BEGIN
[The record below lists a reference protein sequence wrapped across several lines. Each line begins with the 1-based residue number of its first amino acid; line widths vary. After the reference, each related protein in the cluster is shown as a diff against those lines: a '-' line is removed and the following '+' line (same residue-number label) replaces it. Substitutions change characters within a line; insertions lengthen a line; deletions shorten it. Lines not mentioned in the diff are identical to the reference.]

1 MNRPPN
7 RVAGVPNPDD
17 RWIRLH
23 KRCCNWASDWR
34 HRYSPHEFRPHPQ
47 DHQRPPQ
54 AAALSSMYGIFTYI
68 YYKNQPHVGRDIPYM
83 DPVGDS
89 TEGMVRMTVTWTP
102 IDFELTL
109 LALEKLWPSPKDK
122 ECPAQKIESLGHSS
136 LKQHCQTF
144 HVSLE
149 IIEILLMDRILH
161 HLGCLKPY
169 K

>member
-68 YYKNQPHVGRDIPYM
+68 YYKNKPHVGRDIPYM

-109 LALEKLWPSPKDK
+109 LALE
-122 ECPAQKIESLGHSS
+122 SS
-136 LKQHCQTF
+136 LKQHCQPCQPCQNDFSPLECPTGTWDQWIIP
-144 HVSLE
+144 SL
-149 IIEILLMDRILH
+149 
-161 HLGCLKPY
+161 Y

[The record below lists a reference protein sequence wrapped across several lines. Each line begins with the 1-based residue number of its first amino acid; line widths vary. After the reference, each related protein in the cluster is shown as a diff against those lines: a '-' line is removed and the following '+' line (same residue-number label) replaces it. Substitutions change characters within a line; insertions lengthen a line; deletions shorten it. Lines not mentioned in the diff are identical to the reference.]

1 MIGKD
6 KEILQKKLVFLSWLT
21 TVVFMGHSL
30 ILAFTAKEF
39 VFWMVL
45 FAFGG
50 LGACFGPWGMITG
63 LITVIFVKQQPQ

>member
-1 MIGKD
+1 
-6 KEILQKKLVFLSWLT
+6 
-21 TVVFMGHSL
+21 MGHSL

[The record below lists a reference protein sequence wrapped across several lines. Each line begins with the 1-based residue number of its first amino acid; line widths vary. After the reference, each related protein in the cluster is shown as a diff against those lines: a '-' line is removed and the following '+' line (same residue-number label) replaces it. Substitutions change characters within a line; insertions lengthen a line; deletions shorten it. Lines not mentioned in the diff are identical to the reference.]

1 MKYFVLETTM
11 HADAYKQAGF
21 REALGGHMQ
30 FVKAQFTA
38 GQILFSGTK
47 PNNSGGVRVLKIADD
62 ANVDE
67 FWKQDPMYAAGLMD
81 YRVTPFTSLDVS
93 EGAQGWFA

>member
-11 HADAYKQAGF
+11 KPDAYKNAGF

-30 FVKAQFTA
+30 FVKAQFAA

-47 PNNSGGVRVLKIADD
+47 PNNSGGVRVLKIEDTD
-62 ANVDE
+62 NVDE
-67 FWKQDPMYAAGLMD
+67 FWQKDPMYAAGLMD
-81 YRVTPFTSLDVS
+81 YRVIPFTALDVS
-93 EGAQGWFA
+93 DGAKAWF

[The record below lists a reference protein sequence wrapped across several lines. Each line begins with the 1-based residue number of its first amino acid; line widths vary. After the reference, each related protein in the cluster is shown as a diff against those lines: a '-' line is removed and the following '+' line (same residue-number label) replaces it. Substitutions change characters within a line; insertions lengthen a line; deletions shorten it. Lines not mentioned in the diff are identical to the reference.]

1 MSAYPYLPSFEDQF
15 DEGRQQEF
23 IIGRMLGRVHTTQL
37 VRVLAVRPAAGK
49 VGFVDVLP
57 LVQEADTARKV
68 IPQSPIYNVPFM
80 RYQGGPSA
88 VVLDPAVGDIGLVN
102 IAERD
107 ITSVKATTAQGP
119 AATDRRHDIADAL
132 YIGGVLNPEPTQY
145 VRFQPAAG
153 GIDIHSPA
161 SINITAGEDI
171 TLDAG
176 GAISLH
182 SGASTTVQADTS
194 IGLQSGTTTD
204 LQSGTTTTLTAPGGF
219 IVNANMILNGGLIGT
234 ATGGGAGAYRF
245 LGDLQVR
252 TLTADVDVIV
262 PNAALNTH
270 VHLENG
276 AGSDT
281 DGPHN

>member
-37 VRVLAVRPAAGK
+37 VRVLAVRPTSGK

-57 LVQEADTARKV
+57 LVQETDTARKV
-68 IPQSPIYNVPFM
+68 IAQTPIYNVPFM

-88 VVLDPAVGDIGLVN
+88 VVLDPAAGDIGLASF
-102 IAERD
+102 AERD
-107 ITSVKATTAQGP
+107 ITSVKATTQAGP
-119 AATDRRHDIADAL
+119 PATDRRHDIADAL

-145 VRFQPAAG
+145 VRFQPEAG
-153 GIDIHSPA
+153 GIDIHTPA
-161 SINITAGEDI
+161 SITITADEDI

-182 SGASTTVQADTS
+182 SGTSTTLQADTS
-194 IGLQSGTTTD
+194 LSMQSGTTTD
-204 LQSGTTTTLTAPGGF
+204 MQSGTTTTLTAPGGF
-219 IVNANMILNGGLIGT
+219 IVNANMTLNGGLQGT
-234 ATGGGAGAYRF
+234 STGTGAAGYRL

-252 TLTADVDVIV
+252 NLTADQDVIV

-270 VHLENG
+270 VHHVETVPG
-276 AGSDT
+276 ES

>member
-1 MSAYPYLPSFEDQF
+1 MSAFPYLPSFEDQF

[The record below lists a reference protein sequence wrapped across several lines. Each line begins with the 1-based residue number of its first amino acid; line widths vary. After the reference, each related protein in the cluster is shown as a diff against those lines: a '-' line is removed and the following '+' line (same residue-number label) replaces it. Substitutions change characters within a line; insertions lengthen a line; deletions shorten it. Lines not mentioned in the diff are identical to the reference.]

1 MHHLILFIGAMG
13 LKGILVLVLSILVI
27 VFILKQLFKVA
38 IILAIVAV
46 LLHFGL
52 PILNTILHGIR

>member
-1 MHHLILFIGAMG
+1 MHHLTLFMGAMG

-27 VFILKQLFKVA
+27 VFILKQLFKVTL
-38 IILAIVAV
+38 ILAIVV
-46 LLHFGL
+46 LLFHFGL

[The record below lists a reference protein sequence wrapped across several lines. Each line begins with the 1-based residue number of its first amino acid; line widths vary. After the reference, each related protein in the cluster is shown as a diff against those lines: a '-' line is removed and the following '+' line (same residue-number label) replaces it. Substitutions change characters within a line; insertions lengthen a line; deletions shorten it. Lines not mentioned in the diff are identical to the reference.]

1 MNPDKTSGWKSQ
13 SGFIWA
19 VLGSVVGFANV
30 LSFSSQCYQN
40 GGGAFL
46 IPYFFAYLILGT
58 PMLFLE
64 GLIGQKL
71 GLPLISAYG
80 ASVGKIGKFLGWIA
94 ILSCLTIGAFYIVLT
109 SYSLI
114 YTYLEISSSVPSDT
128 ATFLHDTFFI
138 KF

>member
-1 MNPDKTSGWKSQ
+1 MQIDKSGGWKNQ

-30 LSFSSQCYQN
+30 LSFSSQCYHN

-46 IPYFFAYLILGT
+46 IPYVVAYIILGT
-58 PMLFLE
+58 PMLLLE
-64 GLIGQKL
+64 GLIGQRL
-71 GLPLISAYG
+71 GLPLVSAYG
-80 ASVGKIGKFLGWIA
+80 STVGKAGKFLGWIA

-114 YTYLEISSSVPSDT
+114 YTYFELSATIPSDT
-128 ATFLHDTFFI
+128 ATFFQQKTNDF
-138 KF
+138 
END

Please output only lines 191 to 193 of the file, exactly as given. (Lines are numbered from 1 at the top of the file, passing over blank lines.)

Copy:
+71 GLPLVSAYG
-80 ASVGKIGKFLGWIA
+80 STVGKAGKFLGWIA